Franchises might be the way to go for people looking to open a new club but only after thorough research.
Pete Jones had been with The One and Only Fitness for 20-plus years when the company eliminated his job and offered him three months of severance. He was upset — after all, he'd helped build the brand — but he took the package and decided to open his own club.
Pete considered creating his own brand, but he quickly realized he was not fully prepared to locate, negotiate, design, construct and open his own facility. Franchisors seemed to offer what he needed to open his first club. However, the number of franchise options was large, and the process to get information on each franchise and then examine it was time consuming.
So before Pete's severance ran out, he put together a list of 10 franchise musts to help him make his decision:
If you are considering a franchise in the fitness industry, meet the CEO, CFO and COO. The fitness industry doesn't have a franchise too big to make this impossible. If you are going to invest your money, time and future financial security in a franchise, you need to meet the executives so you know if you feel comfortable with them and can trust them. If you can't meet them or you don't trust them 100 percent, then don't buy.
Make sure you are issued the franchise disclosure document (FDD), which discloses information required by the federal and state government. Read it thoroughly. Ask the franchisor to explain anything you don't understand. Be concerned if a franchisor can't explain something or tells you that they just put that in there but they don't do it or enforce it.
Not all franchisors put earnings claims in their FDD, and they don't have to. If a franchisor does not provide earnings claims, you must assemble a reasonable pro-forma yourself. A franchisor is only allowed to discuss earnings claims if they are in the FDD. If they do put earnings claims in their FDD, be sure that they are not just for corporate stores or joint-venture stores. If they are, take them with a grain of salt, as they don't disclose the true nature of what franchisees earn. Many franchisors also will give you contact information for other franchisees with whom you can speak, but they are typically their best operators or are cozy with the franchisor. Call them, but also call other franchisees, all of whom are required to be listed in the back of the FDD. Ask a lot of questions of many franchisees to give you a clear view of their performance and happiness with the franchisor.
All of a franchisor's fees need to be disclosed to you. Compare the overall costs with those of other franchises, then compare what you get for those fees. The franchise term determines how long you have the rights to operate the business — typically five, 10 or 20 years. After your term expires, you must pay a renewal fee and your royalties may change. Ask about this now. Once you buy into a franchise, you are entering a long-term relationship, so be sure you understand the future of that relationship as well as the present.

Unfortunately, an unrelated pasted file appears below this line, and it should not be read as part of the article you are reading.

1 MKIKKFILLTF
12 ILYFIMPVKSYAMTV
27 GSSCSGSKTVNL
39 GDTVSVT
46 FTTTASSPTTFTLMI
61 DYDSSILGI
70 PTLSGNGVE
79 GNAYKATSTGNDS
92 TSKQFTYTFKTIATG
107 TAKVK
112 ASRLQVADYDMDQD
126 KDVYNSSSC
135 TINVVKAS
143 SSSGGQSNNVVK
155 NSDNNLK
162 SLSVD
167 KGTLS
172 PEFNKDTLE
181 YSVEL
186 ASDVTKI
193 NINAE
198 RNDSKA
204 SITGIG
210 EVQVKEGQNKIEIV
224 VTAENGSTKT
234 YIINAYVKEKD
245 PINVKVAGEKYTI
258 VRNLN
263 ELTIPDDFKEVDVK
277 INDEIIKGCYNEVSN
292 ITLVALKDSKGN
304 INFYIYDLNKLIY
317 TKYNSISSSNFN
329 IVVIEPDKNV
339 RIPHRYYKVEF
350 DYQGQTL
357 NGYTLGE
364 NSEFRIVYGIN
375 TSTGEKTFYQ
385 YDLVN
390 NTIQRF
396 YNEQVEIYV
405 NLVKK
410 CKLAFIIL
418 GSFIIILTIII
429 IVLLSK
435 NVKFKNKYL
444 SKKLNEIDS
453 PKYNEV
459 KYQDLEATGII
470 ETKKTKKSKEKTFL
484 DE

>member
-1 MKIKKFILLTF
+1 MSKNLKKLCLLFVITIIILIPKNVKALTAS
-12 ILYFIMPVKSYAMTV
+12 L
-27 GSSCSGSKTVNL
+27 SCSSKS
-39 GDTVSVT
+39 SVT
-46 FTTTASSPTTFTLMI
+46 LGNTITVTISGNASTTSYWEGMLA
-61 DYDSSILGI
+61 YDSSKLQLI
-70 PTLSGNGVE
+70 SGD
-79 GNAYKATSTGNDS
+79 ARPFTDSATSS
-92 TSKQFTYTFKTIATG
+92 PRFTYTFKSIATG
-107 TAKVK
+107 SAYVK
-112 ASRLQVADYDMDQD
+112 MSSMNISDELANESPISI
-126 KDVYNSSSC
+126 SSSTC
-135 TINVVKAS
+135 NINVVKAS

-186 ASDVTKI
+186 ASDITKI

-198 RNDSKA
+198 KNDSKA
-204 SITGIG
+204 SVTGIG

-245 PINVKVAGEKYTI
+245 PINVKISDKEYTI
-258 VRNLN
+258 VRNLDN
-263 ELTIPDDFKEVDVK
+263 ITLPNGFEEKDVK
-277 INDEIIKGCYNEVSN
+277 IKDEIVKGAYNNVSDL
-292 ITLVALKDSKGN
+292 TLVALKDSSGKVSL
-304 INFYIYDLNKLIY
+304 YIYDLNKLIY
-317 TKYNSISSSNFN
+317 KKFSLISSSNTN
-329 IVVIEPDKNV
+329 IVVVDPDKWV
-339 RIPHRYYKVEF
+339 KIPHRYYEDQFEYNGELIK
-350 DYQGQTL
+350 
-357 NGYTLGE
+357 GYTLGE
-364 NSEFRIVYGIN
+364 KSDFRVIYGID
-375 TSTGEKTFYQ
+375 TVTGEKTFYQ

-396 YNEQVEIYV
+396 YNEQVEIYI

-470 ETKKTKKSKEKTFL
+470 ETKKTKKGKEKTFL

Do you have a protected territory? If you don't, the franchisor can put a club right next to yours.
Will the franchisor visit the site you've selected for your club to inspect it firsthand? The franchisor should know which sites show signs of a successful location, but they cannot determine that without an in-person visit. No in-person visit means they are not engaged in the potential success of your location.
The franchisor's job is to support and service the franchisee. Get details of the support and service they offer: training, marketing, financing, back office resources, preferred vendors with preferred pricing, operating systems, real-estate assistance, etc.
Legal action involving the franchisor has to be disclosed, so review that section of the FDD. A lot of litigation and a high number of club closings in the past year could be red flags.
Even the best franchise can provide lackluster results for a poor operator. Owning a franchise doesn't mean that you don't have to work hard; it just increases your odds of success.
Don't buy into a franchise if you don't believe in it, and have a passion for how that business is run and what it represents. How well-known is the brand, and how does it resonate with consumers? Also, does the operating model provide everything that you would enjoy doing and providing to your customers?
Mark Mastrov, founder of 24 Hour Fitness, is now an investor in various business opportunities through his company, New Evolution Fitness Co. You can reach him at firstname.lastname@example.org.